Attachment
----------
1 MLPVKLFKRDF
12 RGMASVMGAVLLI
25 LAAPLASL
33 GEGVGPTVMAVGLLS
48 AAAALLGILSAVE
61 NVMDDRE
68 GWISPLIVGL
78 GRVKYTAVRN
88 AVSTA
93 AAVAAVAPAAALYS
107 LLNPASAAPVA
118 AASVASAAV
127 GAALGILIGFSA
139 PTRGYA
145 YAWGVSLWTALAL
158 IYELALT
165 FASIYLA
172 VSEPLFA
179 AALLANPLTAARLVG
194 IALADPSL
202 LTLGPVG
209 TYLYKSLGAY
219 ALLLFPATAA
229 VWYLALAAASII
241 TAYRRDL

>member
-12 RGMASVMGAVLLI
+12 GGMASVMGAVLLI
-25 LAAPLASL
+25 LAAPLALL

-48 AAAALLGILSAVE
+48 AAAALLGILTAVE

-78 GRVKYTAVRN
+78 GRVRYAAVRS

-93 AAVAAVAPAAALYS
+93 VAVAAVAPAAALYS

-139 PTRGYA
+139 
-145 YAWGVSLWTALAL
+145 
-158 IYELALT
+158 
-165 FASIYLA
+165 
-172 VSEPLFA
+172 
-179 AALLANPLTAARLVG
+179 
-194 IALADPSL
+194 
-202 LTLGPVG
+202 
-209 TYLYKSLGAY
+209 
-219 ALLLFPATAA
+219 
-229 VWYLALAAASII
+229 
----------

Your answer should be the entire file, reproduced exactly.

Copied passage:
1 MLPVKLFKRDF
12 RGMASVMGAVLLI
25 LAAPLASL
33 GEGVGPTVMAVGLLS
48 AAAALLGILSAVE
61 NVMDDRE
68 GWISPLIVGL
78 GRVKYTAVRN
88 AVSTA
93 AAVAAVAPAAALYS
107 LLNPASAAPVA
118 AASVASAAV
127 GAALGILIGFSA
139 PTRGYA
145 YAWGVSLWTALAL
158 IYELALT
165 FASIYLA
172 VSEPLFA
179 AALLANPLTAARLVG
194 IALADPSL
202 LTLGPVG
209 TYLYKSLGAY
219 ALLLFPATAA
229 VWYLALAAASII
241 TAYRRDL

>member
-12 RGMASVMGAVLLI
+12 GGMASVMGAVLLI
-25 LAAPLASL
+25 LAAPLALL

-48 AAAALLGILSAVE
+48 AAAALLGILTAVE

-78 GRVKYTAVRN
+78 GRVRYAAVRS

-93 AAVAAVAPAAALYS
+93 VAVAAVAPAAALYS

-139 PTRGYA
+139 
-145 YAWGVSLWTALAL
+145 
-158 IYELALT
+158 
-165 FASIYLA
+165 
-172 VSEPLFA
+172 
-179 AALLANPLTAARLVG
+179 
-194 IALADPSL
+194 
-202 LTLGPVG
+202 
-209 TYLYKSLGAY
+209 
-219 ALLLFPATAA
+219 
-229 VWYLALAAASII
+229 